Evidence-Based Health Care For Optimal Health & Functioning

Concussion Treatment

Concussion Treatment – Self Help Tips

Concussions do not only occur in athletes. Many of our concussion treatment patients have suffered concussions off the field such as at work or in their homes. They can occur from both direct trauma to the head (falling down and hitting your head) or indirect trauma (whiplash injury in a motor vehicle accident. No matter the cause of your concussion, there are a number of self-help tips to help improve your recovery while you rehabilitate with a properly trained concussion rehabilitation practitioner.

concussion treatment Brampton

Sleep and Schedule Regulation

*It is normal to feel sleepy or tired in the first days/weeks when following these recommendations*

 

Sleep and Wake Schedule

 

  1. Set a fixed bedtime (same bedtime everyday, even on weekends)

 

  1. Set a fixed wake time (even on weekends, and regardless of the amount of sleep obtained)

 

  1. Limit the amount of time spent awake while in bed (e.g. if you sleep less than 85% of the time you spend in bed, decrease time spent in bed by 15-20 mins by either adjusting your bedtime or your wake time. Or, if you sleep more than 85% of the time you spend in bed and/or you constantly feel sleepy during the day, increase your sleep time by 15-20 mins by adjusting your bedtime or wake time).

 

  1. Allow at least 1 hour before bedtime to unwind. Plan activities in this time that are quiet, relaxing, and help you “wind down” (eg. warm bath, listen to music (soft), audio book). Does not include stimulating activity such as computer work, studying, tablet/phone, etc.

 

  1. Avoid daytime napping. After the first few days post-injury, napping can impair sleep quality and quantity at night, contributing to ongoing symptoms and sleep dysfunction. If napping is unavoidable, keep your nap under 30 minutes (1 per day) and before 3pm.

 

Sleep Environment

 

  1. Bedroom should be dark, cool, comfortable, and quiet (no sources of light/artificial noise in bedroom while sleeping. E.g. TV, bright alarm clock)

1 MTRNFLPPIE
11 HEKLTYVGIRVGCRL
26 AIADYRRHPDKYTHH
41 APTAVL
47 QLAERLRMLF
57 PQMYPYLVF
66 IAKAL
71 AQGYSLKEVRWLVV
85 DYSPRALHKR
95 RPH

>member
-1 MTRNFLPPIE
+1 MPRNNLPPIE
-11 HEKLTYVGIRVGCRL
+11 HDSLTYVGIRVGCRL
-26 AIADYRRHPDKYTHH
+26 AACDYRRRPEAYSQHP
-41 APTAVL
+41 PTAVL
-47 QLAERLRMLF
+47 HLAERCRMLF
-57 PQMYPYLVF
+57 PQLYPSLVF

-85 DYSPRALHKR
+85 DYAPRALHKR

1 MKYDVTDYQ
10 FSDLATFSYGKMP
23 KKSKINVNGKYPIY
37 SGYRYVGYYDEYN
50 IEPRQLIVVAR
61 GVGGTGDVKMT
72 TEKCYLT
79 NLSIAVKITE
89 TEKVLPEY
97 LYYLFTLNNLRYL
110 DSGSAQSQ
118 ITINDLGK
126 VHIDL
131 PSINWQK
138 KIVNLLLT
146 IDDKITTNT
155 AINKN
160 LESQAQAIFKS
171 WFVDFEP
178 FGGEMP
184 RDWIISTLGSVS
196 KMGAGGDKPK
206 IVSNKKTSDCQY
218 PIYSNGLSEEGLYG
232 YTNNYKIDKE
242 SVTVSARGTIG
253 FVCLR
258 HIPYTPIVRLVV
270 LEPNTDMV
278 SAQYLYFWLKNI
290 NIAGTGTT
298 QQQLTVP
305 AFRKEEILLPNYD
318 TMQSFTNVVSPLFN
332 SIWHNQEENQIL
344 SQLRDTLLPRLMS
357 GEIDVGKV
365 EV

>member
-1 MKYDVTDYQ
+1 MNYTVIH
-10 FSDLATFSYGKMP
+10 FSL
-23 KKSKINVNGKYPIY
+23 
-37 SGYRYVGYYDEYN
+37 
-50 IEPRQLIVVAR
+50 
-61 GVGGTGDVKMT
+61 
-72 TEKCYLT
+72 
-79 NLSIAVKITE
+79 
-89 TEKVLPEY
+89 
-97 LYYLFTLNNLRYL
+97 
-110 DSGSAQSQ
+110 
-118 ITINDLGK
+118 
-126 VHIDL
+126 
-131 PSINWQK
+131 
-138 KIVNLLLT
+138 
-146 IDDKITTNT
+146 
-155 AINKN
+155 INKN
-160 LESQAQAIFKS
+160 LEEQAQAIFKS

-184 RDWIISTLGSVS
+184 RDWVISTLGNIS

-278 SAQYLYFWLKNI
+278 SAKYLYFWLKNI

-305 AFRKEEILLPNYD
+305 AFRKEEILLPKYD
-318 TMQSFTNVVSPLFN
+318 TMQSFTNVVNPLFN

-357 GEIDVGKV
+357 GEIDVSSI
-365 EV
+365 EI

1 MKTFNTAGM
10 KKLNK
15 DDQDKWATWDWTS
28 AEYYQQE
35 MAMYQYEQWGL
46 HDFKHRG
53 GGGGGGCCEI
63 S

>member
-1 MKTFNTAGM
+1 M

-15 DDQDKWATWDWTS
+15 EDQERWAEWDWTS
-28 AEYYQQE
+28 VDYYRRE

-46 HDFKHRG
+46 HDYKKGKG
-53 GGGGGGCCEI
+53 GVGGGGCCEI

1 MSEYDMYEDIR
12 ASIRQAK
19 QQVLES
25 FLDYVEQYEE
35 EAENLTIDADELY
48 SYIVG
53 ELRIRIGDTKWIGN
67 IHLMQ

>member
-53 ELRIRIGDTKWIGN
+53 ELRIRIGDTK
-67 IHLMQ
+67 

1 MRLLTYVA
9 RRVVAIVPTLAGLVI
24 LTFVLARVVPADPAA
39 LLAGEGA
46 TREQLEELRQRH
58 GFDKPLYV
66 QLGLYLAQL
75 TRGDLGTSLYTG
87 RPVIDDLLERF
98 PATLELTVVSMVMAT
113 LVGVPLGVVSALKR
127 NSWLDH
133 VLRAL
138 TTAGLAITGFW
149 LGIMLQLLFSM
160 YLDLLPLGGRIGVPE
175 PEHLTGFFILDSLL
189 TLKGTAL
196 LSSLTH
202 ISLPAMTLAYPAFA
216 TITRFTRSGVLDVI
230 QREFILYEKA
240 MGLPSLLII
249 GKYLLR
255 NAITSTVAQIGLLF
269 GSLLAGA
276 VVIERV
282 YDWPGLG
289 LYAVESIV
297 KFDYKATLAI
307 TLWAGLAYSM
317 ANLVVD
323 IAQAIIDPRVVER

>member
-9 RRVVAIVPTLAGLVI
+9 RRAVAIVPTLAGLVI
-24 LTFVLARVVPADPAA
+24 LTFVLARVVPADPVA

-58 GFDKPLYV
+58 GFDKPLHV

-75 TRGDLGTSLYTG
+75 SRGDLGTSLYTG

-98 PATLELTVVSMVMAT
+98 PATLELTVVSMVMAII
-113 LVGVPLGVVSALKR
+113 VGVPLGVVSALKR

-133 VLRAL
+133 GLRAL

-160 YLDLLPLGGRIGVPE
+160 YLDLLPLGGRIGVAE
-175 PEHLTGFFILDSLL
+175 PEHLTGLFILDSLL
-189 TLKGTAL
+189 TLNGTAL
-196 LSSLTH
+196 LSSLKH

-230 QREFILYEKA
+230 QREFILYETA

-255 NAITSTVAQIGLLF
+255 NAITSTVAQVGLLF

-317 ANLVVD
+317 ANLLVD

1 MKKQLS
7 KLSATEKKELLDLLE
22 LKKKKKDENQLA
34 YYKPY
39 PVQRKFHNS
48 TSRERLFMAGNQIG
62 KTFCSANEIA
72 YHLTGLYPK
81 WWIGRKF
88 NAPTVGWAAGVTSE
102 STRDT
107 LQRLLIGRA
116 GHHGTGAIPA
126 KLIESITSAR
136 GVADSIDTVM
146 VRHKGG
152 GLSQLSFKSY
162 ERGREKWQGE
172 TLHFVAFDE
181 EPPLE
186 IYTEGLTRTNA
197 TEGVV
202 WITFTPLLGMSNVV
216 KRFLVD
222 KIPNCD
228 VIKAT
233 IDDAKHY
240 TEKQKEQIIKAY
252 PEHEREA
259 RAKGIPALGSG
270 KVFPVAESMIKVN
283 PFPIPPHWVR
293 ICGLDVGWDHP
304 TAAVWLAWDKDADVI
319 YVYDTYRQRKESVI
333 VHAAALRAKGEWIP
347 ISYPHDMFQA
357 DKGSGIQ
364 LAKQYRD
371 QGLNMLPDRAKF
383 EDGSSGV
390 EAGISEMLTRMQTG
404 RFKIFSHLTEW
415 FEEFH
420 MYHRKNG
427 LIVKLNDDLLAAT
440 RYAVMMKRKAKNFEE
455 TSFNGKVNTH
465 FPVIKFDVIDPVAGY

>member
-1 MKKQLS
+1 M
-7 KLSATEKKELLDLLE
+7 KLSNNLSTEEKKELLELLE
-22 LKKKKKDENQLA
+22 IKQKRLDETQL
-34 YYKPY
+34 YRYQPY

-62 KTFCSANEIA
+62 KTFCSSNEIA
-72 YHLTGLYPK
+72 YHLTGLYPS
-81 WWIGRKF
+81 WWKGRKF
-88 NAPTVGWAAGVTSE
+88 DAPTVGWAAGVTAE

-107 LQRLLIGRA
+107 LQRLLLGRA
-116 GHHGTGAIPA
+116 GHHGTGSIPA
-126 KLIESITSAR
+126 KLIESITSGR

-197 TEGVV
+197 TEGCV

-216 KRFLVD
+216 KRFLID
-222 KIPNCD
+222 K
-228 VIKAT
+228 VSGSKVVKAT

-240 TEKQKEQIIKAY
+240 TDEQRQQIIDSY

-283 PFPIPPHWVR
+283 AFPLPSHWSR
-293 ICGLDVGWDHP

1. Electronics should be turned off or in “sleep mode” (cell phones, tablets, computers). Ideally, avoid these activities in the bedroom altogether.

 

  1. Avoid using a bright digital alarm clock where possible (cell phone alarm preferable – sleep mode)

 

Nutrition & Exercise

  1. Avoid caffeine within 4-6 hours of bedtime

 

  1. Avoid alcohol within 4 hours of bed time (ideally, avoid altogether)

 

  1. Avoid sugary foods (altogether is ideal) – but at least within 4 hours of bed time

 

  1. Avoid heavy meals late in the evening

 

  1. Exercise daily (not within 2 hours of bedtime) – even a short, 20-30 minute walk to start. Gradually increase duration and intensity as permitted by your healthcare provider. **Speak to your healthcare provider before starting an exercise program if you have sustained a concussion**

 

  1. Expose yourself to natural light during the day (e.g. sun through windows of house, go for a walk outside during the day)

 

  1. Regular meals (same time each day, fixed routine)
    1. Breakfast high in protein (within 1 hour of waking)
    2. Lunch/snack
    3. Dinner (same time each day)
    4. Bedtime snack OK but high in protein is ideal

 

  1. Keep yourself well hydrated (4-6 glasses of water daily) – avoid soft drinks

 

IF YOU MAY HAVE SUSTAINED A CONCUSSION PLEASE SEEK MEDICAL ATTENTION IMMEDIATELY.

~Dr. Rashaad Nauth-Ali is a certified concussion rehabilitation clinician who is qualified to both assess and rehabilitate concussion injuries~

Please contact the clinic for further with any questions you may have.

Check out the Ontario Neurotrauma Foundation for more information on concussions.


Posted on September 7th, 2016 [active lifestyle, Activity, Chiropractic, Exercise, Fitness, Health and Wellness, Injury, Pain, Sports]
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